Kyiv, 25 June 2001 (RFE/RL) -- Pope John Paul II arrived in Kyiv Saturday (23 June) to start a five-day visit to Ukraine. On Sunday (24 June), he held the first of four open-air masses.
It is the first time any pope has visited Ukraine, whose population of 50 million is predominantly Orthodox. There are around six million Ukrainian Catholics, mostly Greek Catholics who observe Eastern-rite ritual but accept the pope's supremacy.
Most believers belong to the three Orthodox Churches which exist in the country. Two of those are Ukrainian and have welcomed the pope's visit, but the third is a branch of the Russian Orthodox Church and has fiercely opposed the visit.
Russian Orthodox believers held protests in Kyiv last week and some, including priests, have threatened to disrupt the pope's tour by blocking the roads he will travel along and by infiltrating the four open-air services he will conduct during his five-day stay.
However there was calm at the start of the visit when Pope John Paul arrived at Kyiv's main airport, where he was welcomed by President Leonid Kuchma.
The pope accepted the traditional Ukrainian welcoming gift of a bowl of salt and bread and, in a gesture that has long been a hallmark of his foreign tours, he kissed a bowl containing some of the country's soil.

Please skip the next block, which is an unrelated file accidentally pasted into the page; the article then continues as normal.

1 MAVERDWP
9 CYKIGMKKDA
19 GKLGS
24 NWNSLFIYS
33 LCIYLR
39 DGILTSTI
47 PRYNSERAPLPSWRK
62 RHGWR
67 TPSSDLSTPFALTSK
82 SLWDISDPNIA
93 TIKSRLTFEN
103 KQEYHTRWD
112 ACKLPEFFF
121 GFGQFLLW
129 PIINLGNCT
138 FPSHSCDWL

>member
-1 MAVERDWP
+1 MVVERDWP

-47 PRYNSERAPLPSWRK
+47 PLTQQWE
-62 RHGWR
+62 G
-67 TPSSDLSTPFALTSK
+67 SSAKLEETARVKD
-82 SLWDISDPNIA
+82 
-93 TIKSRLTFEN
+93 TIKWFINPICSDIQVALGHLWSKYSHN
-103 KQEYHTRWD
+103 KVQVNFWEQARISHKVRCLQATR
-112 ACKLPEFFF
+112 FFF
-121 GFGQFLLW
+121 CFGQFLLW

The pope made a 25-minute speech in Ukrainian where he said, "I have long waited to make this journey and am overjoyed that it has come to pass."
Many Ukrainians were astonished at the pope's fluency. One man, part of a crowd watching the speech in the television department of Kyiv's largest store, said, "He speaks better Ukrainian than the president."
The Ukrainian Catholic Church was banned by Soviet dictator Joseph Stalin in 1946. Many of its priests and faithful were executed or died in the Gulags. The pope has said that an important aim of his visit is to commemorate the suffering of Catholics who kept their faith alive during the communist era by holding secret services in safe houses or in forests and whose priests worked underground.
The pope greeted all the faiths in Ukraine in his opening message and said that he has come to Ukraine as part of his passionately held desire to try to reconcile the Catholic and Orthodox churches.
Russian Orthodox leaders are angry that churches and property confiscated by the communists and handed over to the Russian Orthodox Church -- the only one allowed to function by Stalin -- have been returned to the Ukrainian Catholic Church. They also accuse the pope of proselytizing.
During his speech at the airport, the pope denied that he had come to proselytize. He said, "I have not come with the intention of proselytizing but to bear witness to Christ together with all Christians with every Church."
As on a difficult trip to Greece earlier this year, the pope said Catholic and Orthodox should seek forgiveness for offences against each other since the 1054 Schism that split the Eastern Orthodox and Western Catholic churches.
Sunday's (24 June) mass was the first of two he will hold in the capital, Kyiv. Today he flies to the western city of Lviv. Most of the country's Catholics are concentrated in the west of the country.